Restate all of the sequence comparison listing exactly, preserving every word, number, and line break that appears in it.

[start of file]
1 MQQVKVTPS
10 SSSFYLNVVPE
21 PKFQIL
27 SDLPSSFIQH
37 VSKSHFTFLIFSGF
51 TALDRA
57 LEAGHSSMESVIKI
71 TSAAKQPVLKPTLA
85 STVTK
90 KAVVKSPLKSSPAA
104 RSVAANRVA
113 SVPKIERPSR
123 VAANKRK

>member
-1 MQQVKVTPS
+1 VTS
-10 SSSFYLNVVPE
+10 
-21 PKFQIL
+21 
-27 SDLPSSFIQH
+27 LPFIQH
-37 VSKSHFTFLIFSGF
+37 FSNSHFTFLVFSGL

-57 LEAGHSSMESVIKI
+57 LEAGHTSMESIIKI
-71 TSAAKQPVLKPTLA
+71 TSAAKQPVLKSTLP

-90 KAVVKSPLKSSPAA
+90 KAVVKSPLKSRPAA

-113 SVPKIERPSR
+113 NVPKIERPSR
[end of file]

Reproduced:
1 MQQVKVTPS
10 SSSFYLNVVPE
21 PKFQIL
27 SDLPSSFIQH
37 VSKSHFTFLIFSGF
51 TALDRA
57 LEAGHSSMESVIKI
71 TSAAKQPVLKPTLA
85 STVTK
90 KAVVKSPLKSSPAA
104 RSVAANRVA
113 SVPKIERPSR
123 VAANKRK

>member
-1 MQQVKVTPS
+1 VTS
-10 SSSFYLNVVPE
+10 
-21 PKFQIL
+21 
-27 SDLPSSFIQH
+27 LPFIQH
-37 VSKSHFTFLIFSGF
+37 FSNSHFTFLVFSGL

-57 LEAGHSSMESVIKI
+57 LEAGHTSMESIIKI
-71 TSAAKQPVLKPTLA
+71 TSAAKQPVLKSTLP

-90 KAVVKSPLKSSPAA
+90 KAVVKSPLKSRPAA

-113 SVPKIERPSR
+113 NVPKIERPSR